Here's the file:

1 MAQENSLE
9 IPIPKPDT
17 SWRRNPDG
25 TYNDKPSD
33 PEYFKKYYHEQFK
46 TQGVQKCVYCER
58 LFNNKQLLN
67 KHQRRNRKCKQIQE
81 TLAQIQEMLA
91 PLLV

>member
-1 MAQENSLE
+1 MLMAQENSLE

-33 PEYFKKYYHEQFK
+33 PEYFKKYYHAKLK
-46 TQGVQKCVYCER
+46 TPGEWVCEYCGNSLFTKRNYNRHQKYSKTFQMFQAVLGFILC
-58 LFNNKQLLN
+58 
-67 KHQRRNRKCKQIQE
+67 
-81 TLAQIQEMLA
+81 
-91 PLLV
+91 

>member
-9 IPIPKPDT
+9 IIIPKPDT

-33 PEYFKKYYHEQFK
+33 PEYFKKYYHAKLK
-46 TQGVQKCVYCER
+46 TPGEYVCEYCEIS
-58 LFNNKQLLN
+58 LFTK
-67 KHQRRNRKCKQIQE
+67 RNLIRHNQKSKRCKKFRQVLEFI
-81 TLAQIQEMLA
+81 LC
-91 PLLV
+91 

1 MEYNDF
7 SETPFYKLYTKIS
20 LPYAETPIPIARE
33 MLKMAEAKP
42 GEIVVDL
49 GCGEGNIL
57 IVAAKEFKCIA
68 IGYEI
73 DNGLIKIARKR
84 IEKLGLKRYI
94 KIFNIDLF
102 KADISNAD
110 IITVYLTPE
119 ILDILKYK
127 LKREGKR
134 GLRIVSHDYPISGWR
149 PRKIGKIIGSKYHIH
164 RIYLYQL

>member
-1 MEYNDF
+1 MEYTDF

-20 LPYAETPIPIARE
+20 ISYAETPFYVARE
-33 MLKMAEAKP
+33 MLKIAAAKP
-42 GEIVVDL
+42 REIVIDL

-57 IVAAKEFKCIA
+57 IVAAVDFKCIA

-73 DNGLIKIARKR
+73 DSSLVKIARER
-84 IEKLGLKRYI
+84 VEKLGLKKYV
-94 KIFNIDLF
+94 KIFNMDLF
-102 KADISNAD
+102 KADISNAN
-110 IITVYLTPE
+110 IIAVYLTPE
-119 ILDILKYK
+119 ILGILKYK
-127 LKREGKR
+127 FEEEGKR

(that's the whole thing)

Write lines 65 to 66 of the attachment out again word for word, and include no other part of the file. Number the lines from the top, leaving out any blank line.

+33 MLKIAAAKP
-42 GEIVVDL